Meet the Debaters


Jayanne Forrest

Jayanne Forrest
Senior
Fort Lauderdale High School

I got into debate through watching The Great Debaters. It’s how I learned about debate, especially about it being helpful to Black students in school and improving their reading and writing. I realized it could mean more to me than just an academic activity. I think the biggest barrier for students in financial need is that so many things are predicated on having money. The dress code is expensive. The camp is really expensive. If I didn’t have TDC (Texas Debate Collective), I couldn't develop at a competitive rate. Lastly, the cost of tournaments gets expensive when you add them up. Students of color have a burden of proof, in a sense, coming into an all- white activity. They’re assumed to not be as smart or as competitive. And it’s hard to have discussions for students of color [about race] in spaces that are predominantly white.

Hansel Guzman-Soto

Hansel Guzman-Soto
Senior
Tahoma High School

I think debate makes great people. It makes them very aware of the world. I started debate my freshman year. I picked it up and at first I started doing local debate and then I found out about national circuit debate, which was interesting to me because of how intense it is. I found Access Debate when I was looking up ways I could attend national circuit tournaments because I didn’t have the resources to do that on my own. If you don’t have the financial resources to be able to attend camps where you can have access to the community, it becomes difficult because then you’re entering debate as an outsider. In general you just don’t feel like a part of it. I have a single parent and we’ve been raised to be responsible for ourselves so she trusts what I do. I emigrated from Mexico when I was 2. Came with my mom and sister. I’ve taken up 2 jobs and put funds aside for it debate. I work at a fast food place and do gardening work for someone. What I really like about debate is it lets you get out of the classroom setting, where you’re given knowledge but not asked to think critically about it. You get advocacy skills. I’m able to be curious about lots of different things and examine myself as an intellectual. I like to play basketball, do a lot of reading. Mostly debate books like Foucault or Deluze. My goal is to set up resources for my school so that when I’m gone, if someone else comes along who also wants to do national circuit debate that they can as well. I’m trying to set up team backfiles and documents to help a new kid get started.

Hoden Abdi-Yusef

Hoden Abdi-Yusef
Pflugerville High School
Senior

 

I initially started because I didn’t really know what I wanted to get into in high school. I was really confused what route to take—everyone had seemed to take something. Eventually I met with the debate teacher, and I thought I really liked research and eventually she pushed me to LD. My parents are really supportive of debate. They find that it functions as an outlet for anything I feel really passionate about. They see how it directs my energy toward that. We do a lot of funding at school, on our own raising money. The Access Debate money is super helpful. Our school as a whole runs tournaments sometimes, so they allow us to use that. Usually the family has to pay on top of that. Whenever I go to a tournament, I’ll either talk to my friends outside of round and eventually we continue to speak after that round. We talk about the topic or things outside of debate. If I’m in the cafeteria by myself, we all sort of gravitate to each other. I don’t have a lot of things readily accessible. The prep that I have is just the prep that I do. The drills that I do are on my own, which isn’t as affective. I don’t have the same resources. There are norms in debate that make it super difficult for people with low income to feel accepted in the community. We need to break the idea that people have to spend thousands of dollars just to be okay in debate. In college I want to study engineering and then maybe cognitive science.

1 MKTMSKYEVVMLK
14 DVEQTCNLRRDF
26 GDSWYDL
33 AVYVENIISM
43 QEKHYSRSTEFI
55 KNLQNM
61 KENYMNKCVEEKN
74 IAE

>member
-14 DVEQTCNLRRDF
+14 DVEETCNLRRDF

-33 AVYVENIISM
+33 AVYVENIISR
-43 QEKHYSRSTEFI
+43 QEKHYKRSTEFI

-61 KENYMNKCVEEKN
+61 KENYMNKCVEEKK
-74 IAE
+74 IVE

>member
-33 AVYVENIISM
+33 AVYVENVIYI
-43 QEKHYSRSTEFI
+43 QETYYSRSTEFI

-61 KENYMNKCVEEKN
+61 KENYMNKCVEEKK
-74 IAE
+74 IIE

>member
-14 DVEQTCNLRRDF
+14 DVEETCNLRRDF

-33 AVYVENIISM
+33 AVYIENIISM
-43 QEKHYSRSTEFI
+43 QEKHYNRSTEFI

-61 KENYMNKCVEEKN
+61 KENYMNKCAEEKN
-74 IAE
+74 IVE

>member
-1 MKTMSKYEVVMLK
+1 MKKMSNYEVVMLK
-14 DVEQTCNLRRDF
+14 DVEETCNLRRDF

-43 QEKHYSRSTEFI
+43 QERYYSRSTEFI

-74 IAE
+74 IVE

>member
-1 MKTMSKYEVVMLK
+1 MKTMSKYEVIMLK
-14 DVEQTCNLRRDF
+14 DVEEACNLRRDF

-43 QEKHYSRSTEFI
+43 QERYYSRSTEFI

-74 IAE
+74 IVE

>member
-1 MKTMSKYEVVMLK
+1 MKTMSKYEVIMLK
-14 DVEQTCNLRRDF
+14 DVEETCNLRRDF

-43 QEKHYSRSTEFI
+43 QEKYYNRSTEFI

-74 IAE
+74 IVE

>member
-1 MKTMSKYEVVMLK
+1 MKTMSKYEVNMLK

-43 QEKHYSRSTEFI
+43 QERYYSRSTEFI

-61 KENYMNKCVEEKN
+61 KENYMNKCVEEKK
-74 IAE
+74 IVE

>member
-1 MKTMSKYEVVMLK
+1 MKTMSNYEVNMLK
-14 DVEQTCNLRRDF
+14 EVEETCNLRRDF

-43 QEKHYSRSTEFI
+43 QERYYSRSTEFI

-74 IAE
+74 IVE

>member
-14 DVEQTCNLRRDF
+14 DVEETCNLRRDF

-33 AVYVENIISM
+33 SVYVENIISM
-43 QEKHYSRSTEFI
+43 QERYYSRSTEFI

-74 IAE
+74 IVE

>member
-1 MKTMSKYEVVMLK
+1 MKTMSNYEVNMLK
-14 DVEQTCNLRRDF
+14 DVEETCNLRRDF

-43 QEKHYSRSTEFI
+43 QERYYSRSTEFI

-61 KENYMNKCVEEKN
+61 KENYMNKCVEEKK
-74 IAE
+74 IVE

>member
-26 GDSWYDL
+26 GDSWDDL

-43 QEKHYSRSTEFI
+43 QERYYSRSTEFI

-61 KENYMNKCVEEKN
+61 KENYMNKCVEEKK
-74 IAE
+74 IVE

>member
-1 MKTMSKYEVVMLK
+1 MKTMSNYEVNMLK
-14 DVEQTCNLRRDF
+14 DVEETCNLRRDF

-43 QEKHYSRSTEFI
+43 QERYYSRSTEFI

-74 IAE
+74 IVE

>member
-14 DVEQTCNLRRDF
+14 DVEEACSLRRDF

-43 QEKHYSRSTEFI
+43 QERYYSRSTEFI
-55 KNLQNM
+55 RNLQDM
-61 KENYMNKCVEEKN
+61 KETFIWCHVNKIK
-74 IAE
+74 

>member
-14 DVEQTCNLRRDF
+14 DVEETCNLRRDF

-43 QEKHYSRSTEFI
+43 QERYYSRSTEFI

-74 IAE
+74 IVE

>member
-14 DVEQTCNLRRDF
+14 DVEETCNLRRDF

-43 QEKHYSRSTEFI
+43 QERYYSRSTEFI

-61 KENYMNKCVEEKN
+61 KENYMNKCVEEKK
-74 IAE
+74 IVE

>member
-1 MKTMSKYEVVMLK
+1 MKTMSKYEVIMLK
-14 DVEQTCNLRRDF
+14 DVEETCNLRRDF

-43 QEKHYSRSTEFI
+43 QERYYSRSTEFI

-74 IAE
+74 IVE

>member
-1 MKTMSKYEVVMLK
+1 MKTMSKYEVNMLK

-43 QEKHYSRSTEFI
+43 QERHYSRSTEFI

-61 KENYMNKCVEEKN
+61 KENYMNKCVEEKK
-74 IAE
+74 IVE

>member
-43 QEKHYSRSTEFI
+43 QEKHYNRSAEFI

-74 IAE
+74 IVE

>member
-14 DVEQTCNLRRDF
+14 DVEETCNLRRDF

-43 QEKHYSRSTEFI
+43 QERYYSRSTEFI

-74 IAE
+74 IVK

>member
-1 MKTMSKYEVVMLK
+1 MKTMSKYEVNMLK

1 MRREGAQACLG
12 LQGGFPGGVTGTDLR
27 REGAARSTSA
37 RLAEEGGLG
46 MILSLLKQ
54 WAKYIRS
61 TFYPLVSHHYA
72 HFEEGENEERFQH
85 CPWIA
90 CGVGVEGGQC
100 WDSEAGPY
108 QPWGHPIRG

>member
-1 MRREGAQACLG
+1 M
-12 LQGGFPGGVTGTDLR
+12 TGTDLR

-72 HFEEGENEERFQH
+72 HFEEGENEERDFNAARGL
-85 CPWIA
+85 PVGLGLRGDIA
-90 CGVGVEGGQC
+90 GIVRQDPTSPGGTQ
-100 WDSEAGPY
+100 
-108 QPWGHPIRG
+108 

Valeria Ruiz

College Academy at Broward College
Junior

My older brother did debate, and I’ve always been more inclined to do things that he does. But the funds are barriers to debate. Pretty much, to be good, you have to have a private coach and the funds to go to as many tournaments as possible. You also need a lot of time to do debate. I don’t have as much time because I’m studying to get more scholarships and am looking for a job now. I am always applying for scholarships. My debate goals are to find an argument that I really like. My mother is a single mother who has always told me, “Don’t let money mean anything to you. Whatever you want to do is possible.” But I’ve seen a lot of changes in our income, and it’s starting to worry me. I’m my mother’s confidante.